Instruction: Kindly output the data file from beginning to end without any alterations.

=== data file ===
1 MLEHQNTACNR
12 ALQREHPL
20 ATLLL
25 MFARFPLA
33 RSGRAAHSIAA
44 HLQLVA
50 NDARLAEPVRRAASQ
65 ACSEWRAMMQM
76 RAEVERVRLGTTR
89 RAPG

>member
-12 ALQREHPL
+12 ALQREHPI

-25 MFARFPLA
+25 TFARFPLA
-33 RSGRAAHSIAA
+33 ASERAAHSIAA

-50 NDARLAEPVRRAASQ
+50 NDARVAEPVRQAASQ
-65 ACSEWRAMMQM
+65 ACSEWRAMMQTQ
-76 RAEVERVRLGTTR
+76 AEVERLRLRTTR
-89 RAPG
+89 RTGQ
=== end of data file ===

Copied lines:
1 MLEHQNTACNR
12 ALQREHPL
20 ATLLL
25 MFARFPLA
33 RSGRAAHSIAA
44 HLQLVA
50 NDARLAEPVRRAASQ
65 ACSEWRAMMQM
76 RAEVERVRLGTTR
89 RAPG

>member
-12 ALQREHPL
+12 ALQREHPI

-25 MFARFPLA
+25 TFARFPLA
-33 RSGRAAHSIAA
+33 ASERAAHSIAA

-50 NDARLAEPVRRAASQ
+50 NDARVAEPVRQAASQ
-65 ACSEWRAMMQM
+65 ACSEWRAMMQTQ
-76 RAEVERVRLGTTR
+76 AEVERLRLRTTR
-89 RAPG
+89 RTGQ